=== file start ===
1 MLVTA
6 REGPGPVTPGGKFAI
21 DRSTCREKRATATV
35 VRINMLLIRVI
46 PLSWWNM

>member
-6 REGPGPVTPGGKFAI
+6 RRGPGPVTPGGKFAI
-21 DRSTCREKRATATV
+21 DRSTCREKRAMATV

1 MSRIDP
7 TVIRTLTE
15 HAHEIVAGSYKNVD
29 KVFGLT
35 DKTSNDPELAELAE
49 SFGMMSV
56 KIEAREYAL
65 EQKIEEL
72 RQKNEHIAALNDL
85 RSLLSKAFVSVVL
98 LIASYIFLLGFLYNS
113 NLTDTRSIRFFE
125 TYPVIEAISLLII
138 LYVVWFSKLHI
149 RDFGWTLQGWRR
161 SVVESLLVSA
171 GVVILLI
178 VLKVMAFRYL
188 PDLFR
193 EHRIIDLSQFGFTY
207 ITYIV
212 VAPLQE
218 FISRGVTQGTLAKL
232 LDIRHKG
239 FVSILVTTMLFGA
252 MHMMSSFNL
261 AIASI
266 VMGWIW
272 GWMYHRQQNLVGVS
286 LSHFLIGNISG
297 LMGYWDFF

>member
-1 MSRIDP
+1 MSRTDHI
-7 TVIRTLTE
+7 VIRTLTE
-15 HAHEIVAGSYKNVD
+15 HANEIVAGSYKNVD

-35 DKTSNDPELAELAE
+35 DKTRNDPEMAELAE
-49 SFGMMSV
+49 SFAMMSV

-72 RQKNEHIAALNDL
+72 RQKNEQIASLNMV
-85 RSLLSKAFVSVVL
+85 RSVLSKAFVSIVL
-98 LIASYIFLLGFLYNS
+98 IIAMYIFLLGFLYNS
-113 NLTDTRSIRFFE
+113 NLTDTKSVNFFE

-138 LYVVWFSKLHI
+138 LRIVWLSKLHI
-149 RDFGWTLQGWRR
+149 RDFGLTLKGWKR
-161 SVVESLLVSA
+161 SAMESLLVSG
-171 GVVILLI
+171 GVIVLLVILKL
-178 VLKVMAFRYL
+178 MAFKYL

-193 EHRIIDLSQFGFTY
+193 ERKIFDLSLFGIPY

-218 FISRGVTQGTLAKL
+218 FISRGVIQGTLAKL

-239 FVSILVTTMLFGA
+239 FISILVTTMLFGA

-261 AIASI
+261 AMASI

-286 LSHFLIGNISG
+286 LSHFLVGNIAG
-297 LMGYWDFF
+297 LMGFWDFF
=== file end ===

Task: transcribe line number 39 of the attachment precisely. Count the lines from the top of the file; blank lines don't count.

272 GWMYHRQQNLVGVS